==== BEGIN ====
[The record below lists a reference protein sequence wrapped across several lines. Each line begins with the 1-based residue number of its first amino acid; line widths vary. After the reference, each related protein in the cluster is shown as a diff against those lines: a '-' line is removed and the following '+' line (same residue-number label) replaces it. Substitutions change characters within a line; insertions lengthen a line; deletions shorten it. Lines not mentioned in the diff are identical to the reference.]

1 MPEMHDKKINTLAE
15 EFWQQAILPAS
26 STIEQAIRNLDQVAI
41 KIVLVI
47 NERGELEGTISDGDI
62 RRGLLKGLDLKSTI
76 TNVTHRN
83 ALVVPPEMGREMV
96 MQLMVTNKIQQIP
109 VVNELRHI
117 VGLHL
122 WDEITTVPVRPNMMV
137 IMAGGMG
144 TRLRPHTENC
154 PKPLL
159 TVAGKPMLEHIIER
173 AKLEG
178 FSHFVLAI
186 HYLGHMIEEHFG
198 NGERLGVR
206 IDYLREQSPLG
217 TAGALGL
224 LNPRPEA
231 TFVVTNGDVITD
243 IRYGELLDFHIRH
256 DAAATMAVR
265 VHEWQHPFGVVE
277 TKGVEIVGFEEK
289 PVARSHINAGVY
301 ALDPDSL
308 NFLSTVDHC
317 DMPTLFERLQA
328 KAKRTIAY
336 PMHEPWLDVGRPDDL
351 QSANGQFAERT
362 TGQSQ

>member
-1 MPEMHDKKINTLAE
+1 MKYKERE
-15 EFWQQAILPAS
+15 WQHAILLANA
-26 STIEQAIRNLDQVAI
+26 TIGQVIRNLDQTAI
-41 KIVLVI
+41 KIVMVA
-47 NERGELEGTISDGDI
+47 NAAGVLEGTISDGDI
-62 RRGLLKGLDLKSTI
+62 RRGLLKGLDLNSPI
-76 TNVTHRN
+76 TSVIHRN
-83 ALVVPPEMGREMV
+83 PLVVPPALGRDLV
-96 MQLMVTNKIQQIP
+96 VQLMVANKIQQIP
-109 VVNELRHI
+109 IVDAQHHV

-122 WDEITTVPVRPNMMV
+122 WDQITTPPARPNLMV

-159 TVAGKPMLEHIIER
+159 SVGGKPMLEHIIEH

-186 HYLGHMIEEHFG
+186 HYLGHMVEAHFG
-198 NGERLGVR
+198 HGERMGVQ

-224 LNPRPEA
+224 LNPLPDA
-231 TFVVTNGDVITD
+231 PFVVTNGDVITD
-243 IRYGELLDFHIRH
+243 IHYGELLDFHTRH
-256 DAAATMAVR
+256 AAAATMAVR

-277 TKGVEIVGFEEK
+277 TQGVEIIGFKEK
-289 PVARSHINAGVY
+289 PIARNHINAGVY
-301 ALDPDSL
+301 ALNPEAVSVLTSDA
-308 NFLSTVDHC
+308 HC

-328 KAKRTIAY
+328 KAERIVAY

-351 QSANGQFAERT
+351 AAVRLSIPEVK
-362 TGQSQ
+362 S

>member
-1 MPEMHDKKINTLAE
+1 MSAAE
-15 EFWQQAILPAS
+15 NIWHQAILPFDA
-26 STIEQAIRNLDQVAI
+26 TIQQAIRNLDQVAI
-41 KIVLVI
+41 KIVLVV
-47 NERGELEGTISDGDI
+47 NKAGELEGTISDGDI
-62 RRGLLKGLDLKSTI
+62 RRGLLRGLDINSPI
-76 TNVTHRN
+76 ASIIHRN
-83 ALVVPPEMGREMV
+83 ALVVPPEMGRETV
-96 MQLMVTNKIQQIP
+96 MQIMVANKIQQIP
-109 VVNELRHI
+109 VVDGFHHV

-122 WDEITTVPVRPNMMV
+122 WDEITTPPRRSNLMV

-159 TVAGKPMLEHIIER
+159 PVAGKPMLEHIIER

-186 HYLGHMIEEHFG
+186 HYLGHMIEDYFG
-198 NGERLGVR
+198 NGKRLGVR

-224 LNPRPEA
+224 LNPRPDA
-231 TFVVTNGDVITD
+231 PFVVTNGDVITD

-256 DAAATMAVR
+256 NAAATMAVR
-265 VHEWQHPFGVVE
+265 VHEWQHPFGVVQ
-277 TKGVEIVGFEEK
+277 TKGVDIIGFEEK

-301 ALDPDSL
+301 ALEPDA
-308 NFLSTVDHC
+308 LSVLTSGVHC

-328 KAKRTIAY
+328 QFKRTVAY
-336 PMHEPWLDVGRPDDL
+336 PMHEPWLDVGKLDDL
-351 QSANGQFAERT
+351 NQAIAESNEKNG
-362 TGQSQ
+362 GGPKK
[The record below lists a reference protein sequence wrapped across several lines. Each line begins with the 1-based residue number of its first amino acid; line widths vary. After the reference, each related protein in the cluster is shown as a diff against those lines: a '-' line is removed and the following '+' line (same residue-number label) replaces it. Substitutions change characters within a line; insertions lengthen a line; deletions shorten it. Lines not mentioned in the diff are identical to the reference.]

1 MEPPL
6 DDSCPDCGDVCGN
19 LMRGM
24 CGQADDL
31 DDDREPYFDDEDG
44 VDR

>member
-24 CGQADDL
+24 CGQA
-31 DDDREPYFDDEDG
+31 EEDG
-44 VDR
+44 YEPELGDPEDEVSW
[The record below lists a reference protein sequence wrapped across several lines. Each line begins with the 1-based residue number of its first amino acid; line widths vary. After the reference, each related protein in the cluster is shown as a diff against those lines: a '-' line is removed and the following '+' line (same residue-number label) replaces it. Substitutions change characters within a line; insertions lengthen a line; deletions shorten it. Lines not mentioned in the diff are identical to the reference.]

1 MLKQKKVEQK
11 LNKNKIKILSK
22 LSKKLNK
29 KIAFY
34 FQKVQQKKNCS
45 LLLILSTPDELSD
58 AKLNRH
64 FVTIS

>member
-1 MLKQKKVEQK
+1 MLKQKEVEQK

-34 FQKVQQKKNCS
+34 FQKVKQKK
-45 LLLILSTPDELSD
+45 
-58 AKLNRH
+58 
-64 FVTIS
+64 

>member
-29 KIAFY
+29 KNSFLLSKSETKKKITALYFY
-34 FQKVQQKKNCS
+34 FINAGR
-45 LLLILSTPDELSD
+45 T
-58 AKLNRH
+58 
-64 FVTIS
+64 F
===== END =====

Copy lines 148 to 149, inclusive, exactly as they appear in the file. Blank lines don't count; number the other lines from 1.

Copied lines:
-24 CGQADDL
+24 CGQA